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2002; Volume 12(2) from Clinical Autonomic Research                                           
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More on alpha-synuclein  <<
        alpha-synuclein is a protein of unknown function normally present in presynaptic neurons and found in neuronal Lewy bodies of patients with Parkinson’s disease or Lewy body dementias.  It is not normally present in glial cells, but is found in the oligodendrocyte inclusions of multiple system atrophy.  To determine if α-synuclein can damage glial cells, Stefanova et al., transfected human wild type or C-terminus truncated α-synuclein in astrocytoma cells in vitro.  Overexpression of alpha-synuclein, particularly if truncated at the C-terminus, resulted in increased susceptibility to oxidative stress, formation of precipitates, and apoptosis.  Previous studies have shown similar alterations in neuronal cells. 
        Most of the α-synuclein present in normal brain is soluble in aqueous buffer or easily extractable in detergent.  In contrast, most of the α-synuclein in brains containing Lewy bodies is found in the detergent-insoluble fraction.  Kahle et al. confirmed these finding and also showed that brains from mice transfected with human wild-type alpha-synuclein also contained the detergent-insoluble form.  Of interest, Campbell et al., found alpha-synuclein only in the water- and detergent-soluble fractions in brains of four patients with multiple system atrophy, but not in the detergent-insoluble fraction.  Thus, several lines of evidence suggest that α-synuclein is implicated in the pathophysiology of multiple system atrophy, but the mechanism of action and differences with Lewy body diseases is not completely clear.
        Stefanova N, Klimaschewski L, Poewe W, et al. (2001) Glial cell death induced by overexpression of α-synuclein.  J Neurosci Res 65:432-438.
Kahle PJ, Neumann M, Ozmen L, et al.  (2001) Selective insolubility of α-synuclein in human Lewy body dieases is recapitulated in a transgenic mouse model.  Am J Pathol 159:2215-2225.
        Campbell BCV, McLean CA, Culvenor JG, et al.  (2001) The solubility of α-synuclein in multiple system atrophy differs from that of dementia with Lewy bodies and Parkinson’s disease.  J Neurochem 76:87-96.

Can a vitamin improve diabetic autonomic neuropathy? <<
Type 2 diabetes is associated with elevated oxidative stress, which may arguably contribute to the pathophysiology of this disease.  Vitamin E is thought to have antioxidant effects and Manzella et al. treated 50 patients with 600 mg/d vitamin E or placebo for 4 months to determine if improvement in metabolism and autonomic function would be observed.  Chronic vitamin E administration was associated with improvement in glycated hemoglobin, and decreased plasma insulin, norepinephrine and epinephrine.  The high frequency component of heart rate variability was increased by vitamin E.  If confirmed, these results would indicate a novel therapeutic approach for the treatment of diabetic autonomic neuropathy.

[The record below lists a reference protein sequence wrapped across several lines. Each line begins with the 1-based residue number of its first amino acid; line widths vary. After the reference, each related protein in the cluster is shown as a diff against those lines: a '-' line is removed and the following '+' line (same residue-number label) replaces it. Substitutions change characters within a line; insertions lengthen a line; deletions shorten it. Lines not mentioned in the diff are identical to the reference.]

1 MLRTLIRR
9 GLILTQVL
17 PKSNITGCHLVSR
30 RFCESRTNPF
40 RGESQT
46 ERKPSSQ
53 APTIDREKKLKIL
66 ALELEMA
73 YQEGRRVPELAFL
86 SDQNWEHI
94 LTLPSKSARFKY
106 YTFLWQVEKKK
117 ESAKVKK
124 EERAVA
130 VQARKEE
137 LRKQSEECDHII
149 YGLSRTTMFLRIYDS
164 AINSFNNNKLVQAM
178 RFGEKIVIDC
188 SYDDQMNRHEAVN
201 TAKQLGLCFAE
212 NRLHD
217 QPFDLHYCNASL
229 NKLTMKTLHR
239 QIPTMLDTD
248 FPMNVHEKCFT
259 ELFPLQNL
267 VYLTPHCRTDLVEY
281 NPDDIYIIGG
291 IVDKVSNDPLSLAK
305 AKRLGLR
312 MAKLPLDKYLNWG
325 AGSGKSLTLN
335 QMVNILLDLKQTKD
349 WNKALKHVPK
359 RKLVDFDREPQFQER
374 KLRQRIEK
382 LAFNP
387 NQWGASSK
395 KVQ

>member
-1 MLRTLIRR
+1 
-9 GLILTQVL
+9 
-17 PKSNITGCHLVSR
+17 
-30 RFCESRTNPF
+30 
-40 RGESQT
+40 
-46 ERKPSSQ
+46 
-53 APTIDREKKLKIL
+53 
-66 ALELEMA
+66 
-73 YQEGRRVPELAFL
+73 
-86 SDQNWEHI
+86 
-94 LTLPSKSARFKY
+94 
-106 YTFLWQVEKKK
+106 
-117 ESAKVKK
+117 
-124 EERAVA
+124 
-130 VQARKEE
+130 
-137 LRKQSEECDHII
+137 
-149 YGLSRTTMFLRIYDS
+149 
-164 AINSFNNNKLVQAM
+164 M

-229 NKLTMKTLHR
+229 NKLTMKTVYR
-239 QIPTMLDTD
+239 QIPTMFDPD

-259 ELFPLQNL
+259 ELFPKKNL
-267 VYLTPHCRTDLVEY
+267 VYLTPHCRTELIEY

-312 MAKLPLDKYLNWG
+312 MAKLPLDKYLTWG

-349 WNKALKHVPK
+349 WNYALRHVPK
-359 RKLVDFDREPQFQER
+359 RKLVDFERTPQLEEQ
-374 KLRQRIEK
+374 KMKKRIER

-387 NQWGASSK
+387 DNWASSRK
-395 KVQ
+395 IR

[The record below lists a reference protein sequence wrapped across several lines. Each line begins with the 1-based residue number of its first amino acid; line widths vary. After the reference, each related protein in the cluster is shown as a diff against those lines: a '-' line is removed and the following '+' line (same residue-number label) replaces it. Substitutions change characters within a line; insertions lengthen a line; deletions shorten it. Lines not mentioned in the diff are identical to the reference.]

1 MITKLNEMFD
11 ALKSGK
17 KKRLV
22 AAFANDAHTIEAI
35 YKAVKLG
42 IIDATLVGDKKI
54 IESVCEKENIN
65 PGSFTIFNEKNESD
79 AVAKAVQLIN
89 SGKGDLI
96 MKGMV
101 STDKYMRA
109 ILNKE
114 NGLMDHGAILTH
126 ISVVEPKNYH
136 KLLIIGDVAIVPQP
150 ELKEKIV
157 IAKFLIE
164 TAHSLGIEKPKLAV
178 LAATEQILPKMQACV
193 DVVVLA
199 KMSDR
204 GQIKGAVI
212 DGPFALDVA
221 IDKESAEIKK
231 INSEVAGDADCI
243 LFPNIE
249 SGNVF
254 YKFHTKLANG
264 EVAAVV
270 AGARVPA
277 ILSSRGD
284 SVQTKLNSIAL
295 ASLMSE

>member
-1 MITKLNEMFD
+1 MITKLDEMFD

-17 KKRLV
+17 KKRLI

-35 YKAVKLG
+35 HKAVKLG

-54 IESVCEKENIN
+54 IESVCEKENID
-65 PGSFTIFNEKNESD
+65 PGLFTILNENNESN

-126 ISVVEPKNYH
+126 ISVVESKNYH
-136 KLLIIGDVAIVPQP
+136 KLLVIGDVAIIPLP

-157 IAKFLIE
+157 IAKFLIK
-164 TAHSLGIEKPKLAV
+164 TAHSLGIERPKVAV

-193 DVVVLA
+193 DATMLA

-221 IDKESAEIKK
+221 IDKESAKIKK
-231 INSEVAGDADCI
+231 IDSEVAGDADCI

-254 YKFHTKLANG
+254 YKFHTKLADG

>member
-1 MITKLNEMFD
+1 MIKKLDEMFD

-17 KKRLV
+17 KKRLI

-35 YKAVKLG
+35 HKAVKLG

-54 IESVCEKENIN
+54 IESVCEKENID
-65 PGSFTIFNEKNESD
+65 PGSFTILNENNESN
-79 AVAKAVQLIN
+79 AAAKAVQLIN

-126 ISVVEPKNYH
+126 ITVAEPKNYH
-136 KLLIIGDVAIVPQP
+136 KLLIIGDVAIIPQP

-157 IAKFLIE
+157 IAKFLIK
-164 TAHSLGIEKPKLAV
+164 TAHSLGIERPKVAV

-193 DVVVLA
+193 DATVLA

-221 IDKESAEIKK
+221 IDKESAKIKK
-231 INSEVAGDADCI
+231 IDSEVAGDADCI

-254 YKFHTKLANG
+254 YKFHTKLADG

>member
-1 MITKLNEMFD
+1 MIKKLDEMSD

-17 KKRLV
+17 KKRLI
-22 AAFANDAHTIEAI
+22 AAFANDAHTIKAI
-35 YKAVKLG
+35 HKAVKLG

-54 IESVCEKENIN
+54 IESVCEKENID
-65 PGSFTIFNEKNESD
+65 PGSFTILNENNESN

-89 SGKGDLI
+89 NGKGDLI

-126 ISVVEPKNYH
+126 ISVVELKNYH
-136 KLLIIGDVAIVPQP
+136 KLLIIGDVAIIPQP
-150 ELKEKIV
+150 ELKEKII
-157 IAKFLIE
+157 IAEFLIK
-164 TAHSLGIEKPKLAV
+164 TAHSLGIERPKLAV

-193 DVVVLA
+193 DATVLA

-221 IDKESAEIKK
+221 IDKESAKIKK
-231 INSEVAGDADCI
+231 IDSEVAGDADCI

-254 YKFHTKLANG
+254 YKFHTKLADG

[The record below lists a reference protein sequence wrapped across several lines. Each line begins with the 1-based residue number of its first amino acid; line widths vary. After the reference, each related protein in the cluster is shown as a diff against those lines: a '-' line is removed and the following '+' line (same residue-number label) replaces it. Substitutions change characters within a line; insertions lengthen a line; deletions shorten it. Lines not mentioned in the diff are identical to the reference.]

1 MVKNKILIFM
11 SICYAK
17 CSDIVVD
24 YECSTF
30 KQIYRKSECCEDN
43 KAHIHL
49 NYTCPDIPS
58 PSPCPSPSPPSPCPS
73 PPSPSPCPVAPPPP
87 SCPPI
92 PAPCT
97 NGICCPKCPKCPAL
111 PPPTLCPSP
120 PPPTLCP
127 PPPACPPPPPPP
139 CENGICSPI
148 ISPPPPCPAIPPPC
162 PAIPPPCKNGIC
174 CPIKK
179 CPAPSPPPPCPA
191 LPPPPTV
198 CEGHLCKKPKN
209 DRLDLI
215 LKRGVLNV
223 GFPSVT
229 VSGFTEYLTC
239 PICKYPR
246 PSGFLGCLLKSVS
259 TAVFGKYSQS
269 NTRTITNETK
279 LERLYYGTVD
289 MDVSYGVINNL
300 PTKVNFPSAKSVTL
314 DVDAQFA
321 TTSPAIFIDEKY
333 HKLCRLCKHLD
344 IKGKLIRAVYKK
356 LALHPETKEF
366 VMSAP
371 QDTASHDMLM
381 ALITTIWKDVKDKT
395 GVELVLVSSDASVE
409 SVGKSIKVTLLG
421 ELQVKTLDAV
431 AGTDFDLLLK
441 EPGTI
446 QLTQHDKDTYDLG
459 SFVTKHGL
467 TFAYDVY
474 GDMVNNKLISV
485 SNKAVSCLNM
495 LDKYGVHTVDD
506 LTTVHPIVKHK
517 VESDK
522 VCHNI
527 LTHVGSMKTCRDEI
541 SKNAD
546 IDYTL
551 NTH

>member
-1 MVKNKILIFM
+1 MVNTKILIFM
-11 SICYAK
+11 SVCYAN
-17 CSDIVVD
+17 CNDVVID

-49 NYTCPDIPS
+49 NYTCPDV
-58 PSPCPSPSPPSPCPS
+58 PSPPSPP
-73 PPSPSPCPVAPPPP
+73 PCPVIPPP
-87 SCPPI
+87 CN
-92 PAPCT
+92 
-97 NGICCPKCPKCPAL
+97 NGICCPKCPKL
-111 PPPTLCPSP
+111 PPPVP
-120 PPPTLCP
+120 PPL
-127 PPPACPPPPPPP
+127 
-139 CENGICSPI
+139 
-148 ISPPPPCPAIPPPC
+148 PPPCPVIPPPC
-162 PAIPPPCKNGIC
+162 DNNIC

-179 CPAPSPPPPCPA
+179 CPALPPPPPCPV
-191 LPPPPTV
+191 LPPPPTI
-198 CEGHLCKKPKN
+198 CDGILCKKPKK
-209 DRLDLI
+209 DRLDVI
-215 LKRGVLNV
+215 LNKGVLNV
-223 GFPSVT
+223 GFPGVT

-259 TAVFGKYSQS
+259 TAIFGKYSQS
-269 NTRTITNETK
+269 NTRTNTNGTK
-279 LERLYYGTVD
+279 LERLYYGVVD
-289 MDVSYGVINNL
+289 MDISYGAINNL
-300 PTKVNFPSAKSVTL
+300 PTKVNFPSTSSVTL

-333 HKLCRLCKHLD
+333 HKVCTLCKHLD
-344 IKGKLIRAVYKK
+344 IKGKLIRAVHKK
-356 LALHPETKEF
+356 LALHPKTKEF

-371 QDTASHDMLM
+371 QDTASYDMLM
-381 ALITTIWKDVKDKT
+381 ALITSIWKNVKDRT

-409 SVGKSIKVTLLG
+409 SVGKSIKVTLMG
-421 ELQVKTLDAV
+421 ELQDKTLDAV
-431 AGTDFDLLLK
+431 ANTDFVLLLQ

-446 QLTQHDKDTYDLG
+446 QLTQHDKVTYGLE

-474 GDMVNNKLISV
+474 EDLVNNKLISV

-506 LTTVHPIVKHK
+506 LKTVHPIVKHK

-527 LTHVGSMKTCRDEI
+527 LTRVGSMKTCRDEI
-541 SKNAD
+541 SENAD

Manzella D, Barbieri M, Ragno E, Paolisso G (2001) Chronic administration of pharmacologic     doses of vitamin E improves the cardiac autonomic nervous system in patients with type 2 diabetes.  Am J Clin Nutr 73:1052-1057.

Cardiac sympathetic activity in heart failure; too much or too little of a good thing? <<
    Whole body and cardiac sympathetic nerve activity are increased in heart failure and are indicators of poor outcome.  Brunner-La Rocca et al. performed detailed cardiac catecholamine kinetics in 116 patients with heart failure, and correlated findings to subsequent mortality.  The authors concluded that the mode of death depended on the type of cardiac sympathetic abnormality.  Patients who had increased cardiac norepinephrine spillover were at greater risk of sudden death, particularly if cardiac sympathetic innervation was intact (as determine by measurements of intraneuronal metabolism of labeled norepinephrine).  Conversely, death due to progression of heart failure was associated with depletion of sympathetic nerves, particularly if norepinephrine release remained paradoxically high.  These results would suggest that reducing sympathetic activity and/or blocking β-adrenoreceptors would be beneficial in heart failure.  The non-selective beta-blocker carvediolol has been particularly useful in reducing mortality in heart failure patients, but the mechanism of action is not completely understood.  Azevedo et al. compared carvedilol to the selective beta1-selective antagonist metoprolol on systemic and cardiac sympathetic activity in 36 patients with heart failure.  Carvedilol, but not metoprolol, decreased systemic and cardiac norepinephrine spillover.  This was not a central effect reducing sympathetic outflow, because it was not accompanied by a corresponding reduction in muscle sympathetic nerve activity.  These results imply that carvedilol acts on presynaptic beta2-adrenoreceptors to decrease norepinephrine release.  It should be noted, however, that Kaye et al. (Hypertension 2001;37:1216-1221) did not observed a reduction in cardiac spillover during treatment with carvedilol (see Autonomic News, Clin Auton Res 2001;11:276).  The reasons for this discrepancy are not apparent.